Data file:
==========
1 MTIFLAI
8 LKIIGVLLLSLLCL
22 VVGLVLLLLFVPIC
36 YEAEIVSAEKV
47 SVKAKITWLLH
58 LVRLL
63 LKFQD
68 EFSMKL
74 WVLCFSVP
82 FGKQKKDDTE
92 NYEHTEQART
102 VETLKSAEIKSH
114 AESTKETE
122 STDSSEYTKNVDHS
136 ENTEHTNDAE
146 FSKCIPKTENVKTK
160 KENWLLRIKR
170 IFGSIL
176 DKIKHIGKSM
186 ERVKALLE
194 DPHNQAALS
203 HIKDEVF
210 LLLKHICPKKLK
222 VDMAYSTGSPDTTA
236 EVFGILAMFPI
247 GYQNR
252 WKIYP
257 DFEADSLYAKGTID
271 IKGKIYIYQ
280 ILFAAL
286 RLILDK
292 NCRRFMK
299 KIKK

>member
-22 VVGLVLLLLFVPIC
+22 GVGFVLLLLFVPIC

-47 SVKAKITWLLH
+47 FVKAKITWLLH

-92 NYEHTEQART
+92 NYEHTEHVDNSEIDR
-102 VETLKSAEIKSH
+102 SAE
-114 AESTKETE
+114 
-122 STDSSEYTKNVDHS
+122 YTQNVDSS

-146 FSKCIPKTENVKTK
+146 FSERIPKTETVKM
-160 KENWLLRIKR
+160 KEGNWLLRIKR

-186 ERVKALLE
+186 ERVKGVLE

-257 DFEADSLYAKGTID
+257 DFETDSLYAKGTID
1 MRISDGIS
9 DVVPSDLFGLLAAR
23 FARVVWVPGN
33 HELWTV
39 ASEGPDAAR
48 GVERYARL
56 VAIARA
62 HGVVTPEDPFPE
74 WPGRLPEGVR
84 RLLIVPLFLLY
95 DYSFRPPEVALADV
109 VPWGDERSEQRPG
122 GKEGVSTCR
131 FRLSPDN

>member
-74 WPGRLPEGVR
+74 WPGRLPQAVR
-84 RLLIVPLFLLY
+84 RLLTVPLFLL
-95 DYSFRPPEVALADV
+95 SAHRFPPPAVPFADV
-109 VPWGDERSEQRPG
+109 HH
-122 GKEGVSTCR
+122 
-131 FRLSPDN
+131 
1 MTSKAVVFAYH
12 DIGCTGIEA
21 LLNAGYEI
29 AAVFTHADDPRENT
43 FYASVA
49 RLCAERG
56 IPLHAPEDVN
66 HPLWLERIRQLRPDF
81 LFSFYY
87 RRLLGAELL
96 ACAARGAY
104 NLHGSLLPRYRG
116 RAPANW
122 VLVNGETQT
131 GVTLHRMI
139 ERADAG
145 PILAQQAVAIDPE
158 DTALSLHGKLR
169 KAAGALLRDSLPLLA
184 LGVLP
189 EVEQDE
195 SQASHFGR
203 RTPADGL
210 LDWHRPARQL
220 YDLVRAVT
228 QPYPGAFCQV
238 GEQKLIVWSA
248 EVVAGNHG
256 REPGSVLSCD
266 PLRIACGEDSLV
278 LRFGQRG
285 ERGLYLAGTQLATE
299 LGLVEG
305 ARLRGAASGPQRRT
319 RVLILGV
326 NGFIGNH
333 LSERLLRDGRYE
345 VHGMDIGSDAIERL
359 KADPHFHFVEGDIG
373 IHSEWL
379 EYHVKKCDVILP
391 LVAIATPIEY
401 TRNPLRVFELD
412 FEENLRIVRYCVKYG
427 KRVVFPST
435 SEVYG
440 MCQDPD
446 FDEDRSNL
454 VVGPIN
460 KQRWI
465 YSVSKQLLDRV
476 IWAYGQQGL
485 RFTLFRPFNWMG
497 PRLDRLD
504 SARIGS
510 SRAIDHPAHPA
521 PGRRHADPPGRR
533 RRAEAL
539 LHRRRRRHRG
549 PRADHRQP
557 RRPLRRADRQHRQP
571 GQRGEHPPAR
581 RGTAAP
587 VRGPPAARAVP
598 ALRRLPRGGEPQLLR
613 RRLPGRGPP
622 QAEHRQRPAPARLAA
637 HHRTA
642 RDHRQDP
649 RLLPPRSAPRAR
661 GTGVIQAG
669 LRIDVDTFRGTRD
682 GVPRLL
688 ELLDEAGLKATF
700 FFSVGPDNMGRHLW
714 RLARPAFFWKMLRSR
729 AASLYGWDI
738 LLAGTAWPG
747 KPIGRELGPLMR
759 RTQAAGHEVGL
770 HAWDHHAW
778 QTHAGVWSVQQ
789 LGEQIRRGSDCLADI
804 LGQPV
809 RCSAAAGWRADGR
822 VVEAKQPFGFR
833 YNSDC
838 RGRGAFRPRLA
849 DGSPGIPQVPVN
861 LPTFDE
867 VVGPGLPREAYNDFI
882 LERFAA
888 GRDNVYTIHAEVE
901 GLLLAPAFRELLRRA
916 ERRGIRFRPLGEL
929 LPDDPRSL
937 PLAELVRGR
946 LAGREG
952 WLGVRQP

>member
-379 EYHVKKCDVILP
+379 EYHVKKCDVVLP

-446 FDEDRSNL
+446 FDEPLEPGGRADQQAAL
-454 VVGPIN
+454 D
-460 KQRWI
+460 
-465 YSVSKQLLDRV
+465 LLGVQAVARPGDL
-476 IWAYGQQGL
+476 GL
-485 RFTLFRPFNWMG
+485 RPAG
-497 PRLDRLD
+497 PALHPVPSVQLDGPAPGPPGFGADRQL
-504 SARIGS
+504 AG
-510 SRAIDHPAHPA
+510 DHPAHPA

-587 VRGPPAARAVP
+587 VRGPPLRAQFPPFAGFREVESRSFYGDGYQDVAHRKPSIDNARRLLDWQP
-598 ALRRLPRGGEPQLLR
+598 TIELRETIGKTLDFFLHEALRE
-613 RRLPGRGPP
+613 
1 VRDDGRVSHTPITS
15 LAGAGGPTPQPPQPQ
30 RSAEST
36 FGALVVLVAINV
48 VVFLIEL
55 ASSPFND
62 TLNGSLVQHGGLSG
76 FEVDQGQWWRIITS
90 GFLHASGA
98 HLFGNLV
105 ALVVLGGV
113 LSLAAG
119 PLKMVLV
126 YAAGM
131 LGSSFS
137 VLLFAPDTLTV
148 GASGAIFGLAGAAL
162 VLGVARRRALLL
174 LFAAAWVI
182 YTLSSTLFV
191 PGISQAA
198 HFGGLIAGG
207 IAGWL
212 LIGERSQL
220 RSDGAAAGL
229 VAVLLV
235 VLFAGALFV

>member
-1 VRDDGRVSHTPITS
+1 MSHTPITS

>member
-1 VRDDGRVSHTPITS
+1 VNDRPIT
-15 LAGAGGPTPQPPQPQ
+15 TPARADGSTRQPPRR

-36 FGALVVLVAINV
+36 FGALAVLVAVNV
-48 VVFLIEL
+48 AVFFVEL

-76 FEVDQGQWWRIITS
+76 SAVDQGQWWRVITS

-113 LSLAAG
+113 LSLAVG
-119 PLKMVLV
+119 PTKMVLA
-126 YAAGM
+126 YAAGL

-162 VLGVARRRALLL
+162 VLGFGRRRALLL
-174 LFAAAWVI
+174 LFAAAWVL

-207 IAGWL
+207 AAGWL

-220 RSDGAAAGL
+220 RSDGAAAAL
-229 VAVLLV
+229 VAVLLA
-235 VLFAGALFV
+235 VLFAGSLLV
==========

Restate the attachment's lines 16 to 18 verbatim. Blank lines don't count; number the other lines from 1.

146 FSKCIPKTENVKTK
160 KENWLLRIKR
170 IFGSIL